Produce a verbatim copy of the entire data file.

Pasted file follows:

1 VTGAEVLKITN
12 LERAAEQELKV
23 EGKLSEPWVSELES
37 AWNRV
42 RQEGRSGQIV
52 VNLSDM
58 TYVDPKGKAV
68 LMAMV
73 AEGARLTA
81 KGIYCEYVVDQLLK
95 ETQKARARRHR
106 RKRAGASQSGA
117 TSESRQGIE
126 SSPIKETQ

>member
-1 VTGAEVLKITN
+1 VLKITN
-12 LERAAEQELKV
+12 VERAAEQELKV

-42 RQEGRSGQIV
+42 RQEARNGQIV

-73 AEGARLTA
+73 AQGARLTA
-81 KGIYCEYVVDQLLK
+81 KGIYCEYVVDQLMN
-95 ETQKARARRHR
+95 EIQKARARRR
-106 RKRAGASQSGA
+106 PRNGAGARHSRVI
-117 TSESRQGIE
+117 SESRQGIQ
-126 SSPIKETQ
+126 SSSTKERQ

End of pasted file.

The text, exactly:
1 VTGAEVLKITN
12 LERAAEQELKV
23 EGKLSEPWVSELES
37 AWNRV
42 RQEGRSGQIV
52 VNLSDM
58 TYVDPKGKAV
68 LMAMV
73 AEGARLTA
81 KGIYCEYVVDQLLK
95 ETQKARARRHR
106 RKRAGASQSGA
117 TSESRQGIE
126 SSPIKETQ

>member
-1 VTGAEVLKITN
+1 VLKITN
-12 LERAAEQELKV
+12 VERAAEQELKV

-42 RQEGRSGQIV
+42 RQEARNGQIV

-73 AEGARLTA
+73 AQGARLTA
-81 KGIYCEYVVDQLLK
+81 KGIYCEYVVDQLMN
-95 ETQKARARRHR
+95 EIQKARARRR
-106 RKRAGASQSGA
+106 PRNGAGARHSRVI
-117 TSESRQGIE
+117 SESRQGIQ
-126 SSPIKETQ
+126 SSSTKERQ